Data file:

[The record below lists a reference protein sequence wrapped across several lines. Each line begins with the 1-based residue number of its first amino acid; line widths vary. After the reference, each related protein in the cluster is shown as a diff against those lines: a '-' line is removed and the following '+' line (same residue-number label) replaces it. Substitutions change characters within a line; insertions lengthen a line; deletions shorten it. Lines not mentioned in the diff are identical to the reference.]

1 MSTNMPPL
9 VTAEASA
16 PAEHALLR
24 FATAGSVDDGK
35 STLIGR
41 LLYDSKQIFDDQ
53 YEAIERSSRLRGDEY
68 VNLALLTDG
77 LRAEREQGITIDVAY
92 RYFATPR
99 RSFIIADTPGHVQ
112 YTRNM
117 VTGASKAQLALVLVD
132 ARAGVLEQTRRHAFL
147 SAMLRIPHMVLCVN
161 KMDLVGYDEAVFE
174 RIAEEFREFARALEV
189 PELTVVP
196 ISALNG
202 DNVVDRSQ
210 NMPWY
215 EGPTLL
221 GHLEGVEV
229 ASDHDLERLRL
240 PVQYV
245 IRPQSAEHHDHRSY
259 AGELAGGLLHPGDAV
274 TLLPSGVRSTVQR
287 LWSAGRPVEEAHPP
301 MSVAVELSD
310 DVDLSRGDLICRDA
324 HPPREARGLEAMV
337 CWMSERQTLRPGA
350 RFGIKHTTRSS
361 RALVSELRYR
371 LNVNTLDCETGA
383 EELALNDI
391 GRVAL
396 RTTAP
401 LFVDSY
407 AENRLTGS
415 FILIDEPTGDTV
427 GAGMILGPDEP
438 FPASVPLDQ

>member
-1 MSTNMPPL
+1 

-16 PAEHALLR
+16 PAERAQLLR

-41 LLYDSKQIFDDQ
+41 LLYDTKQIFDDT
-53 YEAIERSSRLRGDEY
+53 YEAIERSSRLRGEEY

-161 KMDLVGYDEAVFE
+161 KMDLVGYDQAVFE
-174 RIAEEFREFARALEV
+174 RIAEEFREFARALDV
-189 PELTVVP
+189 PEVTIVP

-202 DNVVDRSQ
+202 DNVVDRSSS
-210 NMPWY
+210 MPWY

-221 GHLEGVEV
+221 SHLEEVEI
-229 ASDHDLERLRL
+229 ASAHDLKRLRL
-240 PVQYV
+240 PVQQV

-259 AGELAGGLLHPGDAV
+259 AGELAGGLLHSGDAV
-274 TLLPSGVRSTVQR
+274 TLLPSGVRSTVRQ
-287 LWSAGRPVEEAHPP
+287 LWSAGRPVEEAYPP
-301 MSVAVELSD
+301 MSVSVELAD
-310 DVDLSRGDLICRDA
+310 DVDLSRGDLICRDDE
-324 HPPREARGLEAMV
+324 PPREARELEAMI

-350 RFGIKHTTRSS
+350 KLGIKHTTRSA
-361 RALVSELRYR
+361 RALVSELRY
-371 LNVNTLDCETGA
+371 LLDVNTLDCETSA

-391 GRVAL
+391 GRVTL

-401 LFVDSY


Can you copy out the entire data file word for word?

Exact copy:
[The record below lists a reference protein sequence wrapped across several lines. Each line begins with the 1-based residue number of its first amino acid; line widths vary. After the reference, each related protein in the cluster is shown as a diff against those lines: a '-' line is removed and the following '+' line (same residue-number label) replaces it. Substitutions change characters within a line; insertions lengthen a line; deletions shorten it. Lines not mentioned in the diff are identical to the reference.]

1 MSTNMPPL
9 VTAEASA
16 PAEHALLR
24 FATAGSVDDGK
35 STLIGR
41 LLYDSKQIFDDQ
53 YEAIERSSRLRGDEY
68 VNLALLTDG
77 LRAEREQGITIDVAY
92 RYFATPR
99 RSFIIADTPGHVQ
112 YTRNM
117 VTGASKAQLALVLVD
132 ARAGVLEQTRRHAFL
147 SAMLRIPHMVLCVN
161 KMDLVGYDEAVFE
174 RIAEEFREFARALEV
189 PELTVVP
196 ISALNG
202 DNVVDRSQ
210 NMPWY
215 EGPTLL
221 GHLEGVEV
229 ASDHDLERLRL
240 PVQYV
245 IRPQSAEHHDHRSY
259 AGELAGGLLHPGDAV
274 TLLPSGVRSTVQR
287 LWSAGRPVEEAHPP
301 MSVAVELSD
310 DVDLSRGDLICRDA
324 HPPREARGLEAMV
337 CWMSERQTLRPGA
350 RFGIKHTTRSS
361 RALVSELRYR
371 LNVNTLDCETGA
383 EELALNDI
391 GRVAL
396 RTTAP
401 LFVDSY
407 AENRLTGS
415 FILIDEPTGDTV
427 GAGMILGPDEP
438 FPASVPLDQ

>member
-1 MSTNMPPL
+1 

-16 PAEHALLR
+16 PAERAQLLR

-41 LLYDSKQIFDDQ
+41 LLYDTKQIFDDT
-53 YEAIERSSRLRGDEY
+53 YEAIERSSRLRGEEY

-161 KMDLVGYDEAVFE
+161 KMDLVGYDQAVFE
-174 RIAEEFREFARALEV
+174 RIAEEFREFARALDV
-189 PELTVVP
+189 PEVTIVP

-202 DNVVDRSQ
+202 DNVVDRSSS
-210 NMPWY
+210 MPWY

-221 GHLEGVEV
+221 SHLEEVEI
-229 ASDHDLERLRL
+229 ASAHDLKRLRL
-240 PVQYV
+240 PVQQV

-259 AGELAGGLLHPGDAV
+259 AGELAGGLLHSGDAV
-274 TLLPSGVRSTVQR
+274 TLLPSGVRSTVRQ
-287 LWSAGRPVEEAHPP
+287 LWSAGRPVEEAYPP
-301 MSVAVELSD
+301 MSVSVELAD
-310 DVDLSRGDLICRDA
+310 DVDLSRGDLICRDDE
-324 HPPREARGLEAMV
+324 PPREARELEAMI

-350 RFGIKHTTRSS
+350 KLGIKHTTRSA
-361 RALVSELRYR
+361 RALVSELRY
-371 LNVNTLDCETGA
+371 LLDVNTLDCETSA

-391 GRVAL
+391 GRVTL

-401 LFVDSY